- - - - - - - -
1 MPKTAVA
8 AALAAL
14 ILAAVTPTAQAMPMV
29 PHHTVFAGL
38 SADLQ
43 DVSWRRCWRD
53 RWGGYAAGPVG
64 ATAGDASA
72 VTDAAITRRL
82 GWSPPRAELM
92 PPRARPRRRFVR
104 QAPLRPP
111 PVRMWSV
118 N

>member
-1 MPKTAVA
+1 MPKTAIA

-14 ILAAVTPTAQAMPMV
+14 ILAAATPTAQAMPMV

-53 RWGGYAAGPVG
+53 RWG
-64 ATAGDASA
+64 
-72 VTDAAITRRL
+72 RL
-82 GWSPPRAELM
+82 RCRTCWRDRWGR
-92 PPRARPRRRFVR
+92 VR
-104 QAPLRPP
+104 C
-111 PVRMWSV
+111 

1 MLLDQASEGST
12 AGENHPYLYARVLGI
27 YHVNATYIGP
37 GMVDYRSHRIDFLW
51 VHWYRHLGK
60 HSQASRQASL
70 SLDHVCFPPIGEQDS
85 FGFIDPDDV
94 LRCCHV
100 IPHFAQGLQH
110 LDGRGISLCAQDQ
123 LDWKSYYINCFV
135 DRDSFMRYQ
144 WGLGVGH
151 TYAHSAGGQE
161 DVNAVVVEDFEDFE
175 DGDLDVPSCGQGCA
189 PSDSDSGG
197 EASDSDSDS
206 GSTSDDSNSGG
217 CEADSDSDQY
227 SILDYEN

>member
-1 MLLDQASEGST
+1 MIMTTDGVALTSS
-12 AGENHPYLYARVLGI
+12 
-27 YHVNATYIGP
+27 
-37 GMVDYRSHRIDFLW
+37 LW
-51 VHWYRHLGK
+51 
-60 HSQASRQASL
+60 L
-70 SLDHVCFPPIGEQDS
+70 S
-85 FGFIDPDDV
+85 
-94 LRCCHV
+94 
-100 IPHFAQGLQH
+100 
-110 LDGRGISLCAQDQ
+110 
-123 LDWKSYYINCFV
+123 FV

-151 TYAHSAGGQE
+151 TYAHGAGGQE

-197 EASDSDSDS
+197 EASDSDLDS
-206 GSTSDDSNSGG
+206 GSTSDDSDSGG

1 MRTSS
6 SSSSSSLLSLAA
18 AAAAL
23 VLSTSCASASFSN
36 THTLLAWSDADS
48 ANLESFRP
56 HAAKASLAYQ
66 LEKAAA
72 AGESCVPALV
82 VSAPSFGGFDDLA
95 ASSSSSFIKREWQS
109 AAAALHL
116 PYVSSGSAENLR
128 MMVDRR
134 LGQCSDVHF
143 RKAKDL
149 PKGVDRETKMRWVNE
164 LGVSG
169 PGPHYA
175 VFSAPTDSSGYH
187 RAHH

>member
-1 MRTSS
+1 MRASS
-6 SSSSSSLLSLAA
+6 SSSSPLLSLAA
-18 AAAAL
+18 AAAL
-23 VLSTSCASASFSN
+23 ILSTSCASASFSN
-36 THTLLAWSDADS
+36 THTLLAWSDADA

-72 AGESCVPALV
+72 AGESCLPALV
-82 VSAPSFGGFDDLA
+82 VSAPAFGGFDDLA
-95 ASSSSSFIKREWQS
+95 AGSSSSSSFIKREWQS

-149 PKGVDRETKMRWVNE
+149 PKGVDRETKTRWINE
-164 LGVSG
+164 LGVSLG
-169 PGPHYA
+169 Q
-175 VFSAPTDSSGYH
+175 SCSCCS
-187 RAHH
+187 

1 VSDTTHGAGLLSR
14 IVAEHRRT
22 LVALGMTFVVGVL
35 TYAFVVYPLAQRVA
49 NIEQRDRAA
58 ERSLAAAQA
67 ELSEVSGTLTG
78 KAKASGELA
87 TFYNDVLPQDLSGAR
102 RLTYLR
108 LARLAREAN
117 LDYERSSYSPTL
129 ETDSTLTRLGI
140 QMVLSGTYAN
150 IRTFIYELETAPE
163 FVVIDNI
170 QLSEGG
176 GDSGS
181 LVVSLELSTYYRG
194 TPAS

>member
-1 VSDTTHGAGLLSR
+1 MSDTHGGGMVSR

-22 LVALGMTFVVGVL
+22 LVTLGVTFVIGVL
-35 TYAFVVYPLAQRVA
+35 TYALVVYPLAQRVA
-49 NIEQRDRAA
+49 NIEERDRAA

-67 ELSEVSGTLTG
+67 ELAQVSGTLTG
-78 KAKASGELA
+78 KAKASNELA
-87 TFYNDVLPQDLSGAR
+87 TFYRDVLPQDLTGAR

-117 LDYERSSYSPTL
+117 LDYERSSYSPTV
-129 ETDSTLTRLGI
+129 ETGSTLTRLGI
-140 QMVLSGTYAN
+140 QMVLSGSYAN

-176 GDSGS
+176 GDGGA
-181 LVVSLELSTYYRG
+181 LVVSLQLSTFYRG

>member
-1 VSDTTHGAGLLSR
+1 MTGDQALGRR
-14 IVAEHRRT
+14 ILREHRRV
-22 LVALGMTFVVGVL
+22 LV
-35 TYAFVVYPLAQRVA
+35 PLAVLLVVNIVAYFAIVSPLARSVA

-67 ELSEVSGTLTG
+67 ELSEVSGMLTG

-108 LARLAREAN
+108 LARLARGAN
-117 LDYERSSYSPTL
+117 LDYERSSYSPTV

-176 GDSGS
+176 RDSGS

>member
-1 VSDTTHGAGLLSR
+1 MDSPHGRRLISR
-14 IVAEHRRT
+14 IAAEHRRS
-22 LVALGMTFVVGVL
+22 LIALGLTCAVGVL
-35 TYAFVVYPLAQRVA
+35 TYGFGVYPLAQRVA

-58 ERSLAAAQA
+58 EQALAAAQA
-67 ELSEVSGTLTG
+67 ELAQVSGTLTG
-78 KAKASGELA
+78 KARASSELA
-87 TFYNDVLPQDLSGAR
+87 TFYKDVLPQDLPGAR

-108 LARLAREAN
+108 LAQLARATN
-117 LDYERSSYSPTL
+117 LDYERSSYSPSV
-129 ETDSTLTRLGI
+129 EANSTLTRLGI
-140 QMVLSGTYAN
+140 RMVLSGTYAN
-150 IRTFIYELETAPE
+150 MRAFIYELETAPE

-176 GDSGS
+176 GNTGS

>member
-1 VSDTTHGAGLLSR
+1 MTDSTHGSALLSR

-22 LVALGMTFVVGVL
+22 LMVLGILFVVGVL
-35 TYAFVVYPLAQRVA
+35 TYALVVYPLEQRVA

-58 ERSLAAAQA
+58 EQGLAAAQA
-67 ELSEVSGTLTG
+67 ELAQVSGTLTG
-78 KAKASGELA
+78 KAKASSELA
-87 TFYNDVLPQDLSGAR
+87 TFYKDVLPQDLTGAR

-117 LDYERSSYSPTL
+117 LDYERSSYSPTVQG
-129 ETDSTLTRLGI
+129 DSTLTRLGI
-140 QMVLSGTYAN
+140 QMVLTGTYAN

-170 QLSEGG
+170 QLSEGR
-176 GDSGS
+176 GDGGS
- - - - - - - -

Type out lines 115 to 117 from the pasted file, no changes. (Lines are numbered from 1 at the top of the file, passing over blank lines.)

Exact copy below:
-23 VLSTSCASASFSN
+23 ILSTSCASASFSN
-36 THTLLAWSDADS